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Checking the Contents of the Database

There are a number of ways to check the database contents after running the Java code. The approach I tend to employ is to use the MySQL command prompt, as illustrated in Listing 8.

Listing 8—Displaying the Database Table (Person) Contents

mysql> select * from PERSON;
mysql> select * from PERSON;
+-----------+-----------+----------+---------+
| PERSON_ID | firstName | lastName | friends |
+-----------+-----------+----------+---------+
|         1 | Einstein  | Albert   | David   |
|         2 | Hilbert   | David    | Albert  |
|         3 | Dactyll   | Terry    | Albert  |
+-----------+-----------+----------+---------+
3 rows in set (0.00 sec)

Notice in Listing 8 that the Person table contains three rows—i.e., three people. What about the Department table? Listing 9 illustrates the Department table.

Listing 9—Displaying the Database table (Department) Contents

mysql> select * from DEPARTMENT;
+---------+----------+
| DEPT_ID | name     |
+---------+----------+
|       2 | ACCOUNTS |
|       1 | SOFTWARE |
+---------+----------+
2 rows in set (0.00 sec)

In Listing 9, we see two Department rows.

Finally, let's look at the contents of the DEPARTMENT_PERSON table in Listing 10.

Listing 10—Displaying the Database Table (Department) Contents

mysql> select * from DEPARTMENT_PERSON;
+--------------------+-------------------+
| Department_DEPT_ID | persons_PERSON_ID |
+--------------------+-------------------+
|                  1 |                 1 |
|                  1 |                 2 |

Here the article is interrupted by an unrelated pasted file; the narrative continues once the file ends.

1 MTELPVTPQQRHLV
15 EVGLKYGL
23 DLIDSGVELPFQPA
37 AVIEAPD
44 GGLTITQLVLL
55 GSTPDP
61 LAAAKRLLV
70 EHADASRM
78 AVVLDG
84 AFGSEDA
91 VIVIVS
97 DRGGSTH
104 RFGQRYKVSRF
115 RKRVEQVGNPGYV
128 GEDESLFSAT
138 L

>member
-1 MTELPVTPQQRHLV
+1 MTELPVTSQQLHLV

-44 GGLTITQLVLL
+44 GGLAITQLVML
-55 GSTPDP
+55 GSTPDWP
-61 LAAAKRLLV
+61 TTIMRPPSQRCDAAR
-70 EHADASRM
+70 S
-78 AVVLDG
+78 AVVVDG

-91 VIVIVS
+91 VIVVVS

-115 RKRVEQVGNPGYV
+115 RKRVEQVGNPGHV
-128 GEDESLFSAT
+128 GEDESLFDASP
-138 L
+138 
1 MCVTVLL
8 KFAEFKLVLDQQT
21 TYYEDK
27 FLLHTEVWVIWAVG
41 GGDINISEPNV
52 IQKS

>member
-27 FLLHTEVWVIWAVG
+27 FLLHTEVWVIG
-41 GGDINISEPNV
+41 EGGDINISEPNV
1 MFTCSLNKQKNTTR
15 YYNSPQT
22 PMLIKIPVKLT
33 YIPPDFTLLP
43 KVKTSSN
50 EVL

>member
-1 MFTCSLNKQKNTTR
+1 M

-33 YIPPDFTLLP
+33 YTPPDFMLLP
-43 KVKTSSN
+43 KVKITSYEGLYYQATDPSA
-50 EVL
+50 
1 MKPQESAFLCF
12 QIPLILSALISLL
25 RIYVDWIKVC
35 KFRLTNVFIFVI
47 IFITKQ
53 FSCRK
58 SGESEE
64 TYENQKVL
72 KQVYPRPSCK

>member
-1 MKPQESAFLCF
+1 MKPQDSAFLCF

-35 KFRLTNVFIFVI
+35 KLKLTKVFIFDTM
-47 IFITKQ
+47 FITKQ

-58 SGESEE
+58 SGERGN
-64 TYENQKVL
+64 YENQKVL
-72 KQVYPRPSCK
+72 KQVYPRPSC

|                  2 |                 3 |
+--------------------+-------------------+
3 rows in set (0.00 sec)

Listing 10 is what's called a join table, which is used to model the relationship between the Person and Department instances. Try comparing the contents of Listing 10 with Listings 8 and 9 to see if you can figure out the relationships.

Explaining the Relationship Between the Entities

The relationship I wanted to model is a unidirectional one-to-many association—i.e., a department contains zero, one, or more persons. To create the association, I call code such as that illustrated in Listing 11.

Listing 11—Entity and Collection Creation

Person person1 = 
   createEntity.createPerson("Albert", "Einstein", "David");
Person person2 = 
   createEntity.createPerson("David", "Hilbert", "Albert");
Person person3 = 
   createEntity.createPerson("Terry", "Dactyll", "Albert");
createEntity.createDepartment("SOFTWARE");
createEntity.createDepartment("ACCOUNTS");
createEntity.addPersonToDept(person1, "SOFTWARE");
createEntity.addPersonToDept(person2, "SOFTWARE");
createEntity.addPersonToDept(person3, "ACCOUNTS");

Notice in Listing 11 that I create three instances of Person (person1, person2, and person3, respectively). I then create two instances of Department, and I then add each of the Person instances to one of the Department instances. That's all that's required to build the required relationships you saw in Listing 10.

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